'Sectarian murder probe detective replaced amid flaw claims'
A detective who led the police investigation into the murder of a Catholic by a loyalist mob in Northern Ireland was replaced after allegations of flaws, it was claimed today.
Chief Superintendent Maynard McBurney was taken off the Robert Hamill case following accusations by the Police Ombudsman's Office that the RUC resisted installing surveillance equipment at the home of an officer believed to be protecting one of the suspects, a Belfast inquiry into the murder heard.
Reserve Constable Robert Atkinson later faced conspiracy charges linked to the death of Mr Hamill, 25, who was kicked to death by loyalists in Portadown in April 1997, but the case never went to trial.
Mr McBurney, who died three months ago, was in charge of the inquiry in 2000 but was replaced after David Wood, then executive director of investigations at the Ombudsman's office, was called in to carry out an independent probe for then Ombudsman Nuala O'Loan.
Lawyer for the police Martin Woolfe said: "In December 2000 you had reached the view that you had no confidence in his (McBurney's) ability to continue to conduct the investigations.
"You reported the concerns to the Chief Constable (Sir Ronnie Flanagan), he took those concerns seriously, almost immediately agreed to the replacement of McBurney."
Mr Wood, who left the Ombudsman's office in 2006, said there was inadequate preparation for covert methods and police feared how that would be interpreted by the Protestant community of which they were a part.
"The RUC were resisting the prospect of intrusive surveillance. I saw it at the time culturally. I think it was about the stomach to do this to their own," he said.
"There was also, I think, some security issues among some senior officers... they live in the community, Atkinson was seen as part of that community and perhaps part of the loyalist or the unionist side in that community and they were fearful how that would be interpreted in the community."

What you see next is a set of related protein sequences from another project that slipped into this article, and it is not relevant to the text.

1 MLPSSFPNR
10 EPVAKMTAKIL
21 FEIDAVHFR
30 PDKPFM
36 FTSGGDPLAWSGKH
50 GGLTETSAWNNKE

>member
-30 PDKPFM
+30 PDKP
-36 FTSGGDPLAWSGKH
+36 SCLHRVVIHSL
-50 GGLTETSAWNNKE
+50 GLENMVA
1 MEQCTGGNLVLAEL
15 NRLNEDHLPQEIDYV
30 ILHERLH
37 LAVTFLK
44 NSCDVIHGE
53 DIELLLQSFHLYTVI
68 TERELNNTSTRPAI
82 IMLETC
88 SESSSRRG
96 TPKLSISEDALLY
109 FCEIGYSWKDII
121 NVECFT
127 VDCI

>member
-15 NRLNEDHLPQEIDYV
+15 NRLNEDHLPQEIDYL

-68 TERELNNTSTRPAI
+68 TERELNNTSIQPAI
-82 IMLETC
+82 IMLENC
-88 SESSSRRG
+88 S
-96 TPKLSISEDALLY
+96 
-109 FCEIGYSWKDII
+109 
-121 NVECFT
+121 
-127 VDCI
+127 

Eventually Sir Ronnie authorised the surveillance.
Mr Wood said he had been told that Mr Atkinson was a "hero" in his community, although counsel for Mr Atkinson's family, Margaret Ann Dinsmore QC, said he was shot at by loyalists and his home was armoured.
Sir Edwin Jowitt is chairing an independent Inquiry Panel which is investigating whether any wrongful act of omission by the RUC facilitated Mr Hamill's death and whether the investigation was carried out with due diligence.
Mr Wood claimed police dismissed his efforts to use covert surveillance as "using a hammer to crack a walnut".
"The fact they could not get the kit... I just could not understand that because there were emerging situations where you would need that," he added.
"They had no wider strategy, they were not coming forward and saying 'This is what we are doing'."
He added: "They had no information or intelligence about the movements of the family or other opportunities there was to do that (put in surveillance equipment).
"They had not done their basic work so their strategy was flawed to me."
Charles Adair QC, who represents serving and retired officers, accused Mr Wood of rushing matters.
"You blew it, Mr Wood, you were totally wrong. Mr Atkinson and the others realised within a matter of hours that their house was being bugged because of the botched way that you suggested this operation be done," he added.
Mr Wood responded: "Where there was evidence and strong information available that there was perversion of the course of justice, I feel that there should have been action taken."
Barra McGrory QC, counsel for the Hamill family, said: "However genuine and however dedicated these senior officers within the RUC who were working on this case were... they were hindered and held back in the deployment of these methods that you felt were the appropriate methods because of your concerns for the effect that would have within the police force."